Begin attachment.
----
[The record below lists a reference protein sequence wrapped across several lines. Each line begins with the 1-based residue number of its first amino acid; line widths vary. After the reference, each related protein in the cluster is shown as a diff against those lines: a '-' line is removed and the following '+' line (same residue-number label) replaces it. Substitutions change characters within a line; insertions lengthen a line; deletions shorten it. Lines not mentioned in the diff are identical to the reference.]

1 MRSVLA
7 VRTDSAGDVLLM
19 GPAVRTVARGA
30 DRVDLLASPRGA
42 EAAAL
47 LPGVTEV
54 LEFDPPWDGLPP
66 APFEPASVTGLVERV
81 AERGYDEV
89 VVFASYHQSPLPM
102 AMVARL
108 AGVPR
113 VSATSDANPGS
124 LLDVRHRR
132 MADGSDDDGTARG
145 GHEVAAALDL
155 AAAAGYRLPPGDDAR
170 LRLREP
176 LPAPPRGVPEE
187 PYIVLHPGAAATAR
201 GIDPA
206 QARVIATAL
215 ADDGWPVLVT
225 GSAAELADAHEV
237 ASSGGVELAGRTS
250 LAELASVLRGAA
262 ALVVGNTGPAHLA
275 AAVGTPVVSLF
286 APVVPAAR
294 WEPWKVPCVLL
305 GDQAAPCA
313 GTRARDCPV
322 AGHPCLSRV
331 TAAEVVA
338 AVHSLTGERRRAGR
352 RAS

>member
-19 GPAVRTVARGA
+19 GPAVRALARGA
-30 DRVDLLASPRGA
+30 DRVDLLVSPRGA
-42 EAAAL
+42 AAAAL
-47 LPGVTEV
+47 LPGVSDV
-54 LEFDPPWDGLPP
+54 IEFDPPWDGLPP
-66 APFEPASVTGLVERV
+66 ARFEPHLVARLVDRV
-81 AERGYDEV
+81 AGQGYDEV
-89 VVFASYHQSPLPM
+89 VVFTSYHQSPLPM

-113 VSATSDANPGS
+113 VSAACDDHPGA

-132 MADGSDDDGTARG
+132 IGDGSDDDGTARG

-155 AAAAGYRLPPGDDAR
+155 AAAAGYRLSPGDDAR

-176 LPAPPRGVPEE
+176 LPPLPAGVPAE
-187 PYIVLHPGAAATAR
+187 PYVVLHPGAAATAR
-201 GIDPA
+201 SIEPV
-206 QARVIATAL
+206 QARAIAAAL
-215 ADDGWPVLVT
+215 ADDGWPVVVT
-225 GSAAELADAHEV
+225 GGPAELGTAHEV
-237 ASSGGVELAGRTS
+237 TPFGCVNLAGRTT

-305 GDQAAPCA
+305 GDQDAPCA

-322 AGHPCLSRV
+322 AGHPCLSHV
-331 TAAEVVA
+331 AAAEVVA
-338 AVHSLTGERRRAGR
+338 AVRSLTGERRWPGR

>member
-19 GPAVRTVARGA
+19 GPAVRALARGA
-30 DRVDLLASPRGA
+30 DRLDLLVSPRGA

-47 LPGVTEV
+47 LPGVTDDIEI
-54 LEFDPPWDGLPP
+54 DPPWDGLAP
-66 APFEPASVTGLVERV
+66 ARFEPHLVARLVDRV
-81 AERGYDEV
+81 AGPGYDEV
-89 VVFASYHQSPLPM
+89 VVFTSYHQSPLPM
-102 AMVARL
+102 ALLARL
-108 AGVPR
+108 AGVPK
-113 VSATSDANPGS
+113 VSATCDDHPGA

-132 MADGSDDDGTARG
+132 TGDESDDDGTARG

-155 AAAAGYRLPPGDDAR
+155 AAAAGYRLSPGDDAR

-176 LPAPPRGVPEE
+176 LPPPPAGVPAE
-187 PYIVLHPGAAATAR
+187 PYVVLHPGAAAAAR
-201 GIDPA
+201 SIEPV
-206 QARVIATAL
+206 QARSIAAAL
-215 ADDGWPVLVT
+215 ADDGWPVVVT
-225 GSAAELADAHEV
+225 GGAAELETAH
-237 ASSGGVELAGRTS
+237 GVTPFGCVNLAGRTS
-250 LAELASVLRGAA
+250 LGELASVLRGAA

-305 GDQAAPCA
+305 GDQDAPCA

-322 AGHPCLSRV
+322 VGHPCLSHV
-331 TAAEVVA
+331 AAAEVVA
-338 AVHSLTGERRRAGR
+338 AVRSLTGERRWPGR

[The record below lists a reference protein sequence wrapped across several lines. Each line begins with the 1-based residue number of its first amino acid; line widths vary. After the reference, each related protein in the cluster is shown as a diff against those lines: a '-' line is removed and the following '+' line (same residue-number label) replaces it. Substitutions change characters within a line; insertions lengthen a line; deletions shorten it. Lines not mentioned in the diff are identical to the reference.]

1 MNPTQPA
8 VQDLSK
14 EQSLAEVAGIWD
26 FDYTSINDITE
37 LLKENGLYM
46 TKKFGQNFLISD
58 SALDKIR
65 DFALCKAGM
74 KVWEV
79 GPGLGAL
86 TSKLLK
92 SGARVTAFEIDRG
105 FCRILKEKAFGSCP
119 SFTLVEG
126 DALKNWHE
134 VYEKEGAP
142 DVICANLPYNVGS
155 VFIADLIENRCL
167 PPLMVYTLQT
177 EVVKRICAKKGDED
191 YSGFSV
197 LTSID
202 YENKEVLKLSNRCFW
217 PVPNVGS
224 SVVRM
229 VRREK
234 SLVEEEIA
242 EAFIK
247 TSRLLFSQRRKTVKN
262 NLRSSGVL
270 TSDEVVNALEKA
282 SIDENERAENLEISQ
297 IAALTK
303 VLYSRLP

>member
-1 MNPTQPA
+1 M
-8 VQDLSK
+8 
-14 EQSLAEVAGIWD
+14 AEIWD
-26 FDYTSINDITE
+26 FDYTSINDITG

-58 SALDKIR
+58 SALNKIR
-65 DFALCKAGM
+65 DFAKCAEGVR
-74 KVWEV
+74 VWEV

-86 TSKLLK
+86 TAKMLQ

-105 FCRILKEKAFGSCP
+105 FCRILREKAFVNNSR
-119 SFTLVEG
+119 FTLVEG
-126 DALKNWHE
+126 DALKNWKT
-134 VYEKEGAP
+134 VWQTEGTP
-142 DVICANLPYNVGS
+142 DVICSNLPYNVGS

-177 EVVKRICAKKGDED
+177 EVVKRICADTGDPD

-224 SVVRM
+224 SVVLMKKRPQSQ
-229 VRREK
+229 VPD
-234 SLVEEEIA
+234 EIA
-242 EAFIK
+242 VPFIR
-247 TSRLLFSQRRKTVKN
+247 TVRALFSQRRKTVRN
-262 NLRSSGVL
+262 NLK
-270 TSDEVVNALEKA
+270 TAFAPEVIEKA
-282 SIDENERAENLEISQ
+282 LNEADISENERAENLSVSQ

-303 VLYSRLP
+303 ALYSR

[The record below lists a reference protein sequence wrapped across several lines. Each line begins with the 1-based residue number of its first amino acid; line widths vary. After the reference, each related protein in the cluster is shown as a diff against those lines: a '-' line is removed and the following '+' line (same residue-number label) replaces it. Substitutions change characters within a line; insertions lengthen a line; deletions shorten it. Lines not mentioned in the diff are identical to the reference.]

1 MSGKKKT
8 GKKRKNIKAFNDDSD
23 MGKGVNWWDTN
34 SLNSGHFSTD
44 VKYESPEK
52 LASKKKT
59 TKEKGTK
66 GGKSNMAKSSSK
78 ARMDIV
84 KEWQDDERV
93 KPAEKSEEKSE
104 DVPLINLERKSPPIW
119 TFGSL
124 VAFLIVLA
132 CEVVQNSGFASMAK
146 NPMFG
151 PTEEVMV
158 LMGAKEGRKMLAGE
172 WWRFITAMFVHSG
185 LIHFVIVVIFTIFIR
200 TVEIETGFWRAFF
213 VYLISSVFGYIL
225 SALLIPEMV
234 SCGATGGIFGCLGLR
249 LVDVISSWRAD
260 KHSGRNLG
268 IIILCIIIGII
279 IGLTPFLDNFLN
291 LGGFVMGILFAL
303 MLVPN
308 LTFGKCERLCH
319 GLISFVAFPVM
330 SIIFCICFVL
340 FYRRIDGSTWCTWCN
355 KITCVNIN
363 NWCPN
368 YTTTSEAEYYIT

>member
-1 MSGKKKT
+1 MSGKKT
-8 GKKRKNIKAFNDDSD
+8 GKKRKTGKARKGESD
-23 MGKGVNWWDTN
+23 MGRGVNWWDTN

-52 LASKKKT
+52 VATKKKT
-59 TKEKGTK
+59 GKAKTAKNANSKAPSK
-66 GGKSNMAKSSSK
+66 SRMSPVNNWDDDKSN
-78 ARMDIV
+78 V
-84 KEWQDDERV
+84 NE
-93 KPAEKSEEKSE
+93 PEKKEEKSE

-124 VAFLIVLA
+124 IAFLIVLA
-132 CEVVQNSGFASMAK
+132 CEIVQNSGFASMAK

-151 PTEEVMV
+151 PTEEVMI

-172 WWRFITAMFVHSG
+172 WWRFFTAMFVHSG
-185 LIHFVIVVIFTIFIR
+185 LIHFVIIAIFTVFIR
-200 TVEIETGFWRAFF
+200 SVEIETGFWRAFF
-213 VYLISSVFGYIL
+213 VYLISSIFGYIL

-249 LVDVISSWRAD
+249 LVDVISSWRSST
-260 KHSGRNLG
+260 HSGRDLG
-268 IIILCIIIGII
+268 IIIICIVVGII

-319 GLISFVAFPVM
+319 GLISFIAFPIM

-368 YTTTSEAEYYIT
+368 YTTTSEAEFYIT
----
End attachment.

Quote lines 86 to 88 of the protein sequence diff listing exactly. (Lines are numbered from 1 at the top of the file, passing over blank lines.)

-30 DRVDLLASPRGA
+30 DRLDLLVSPRGA

-47 LPGVTEV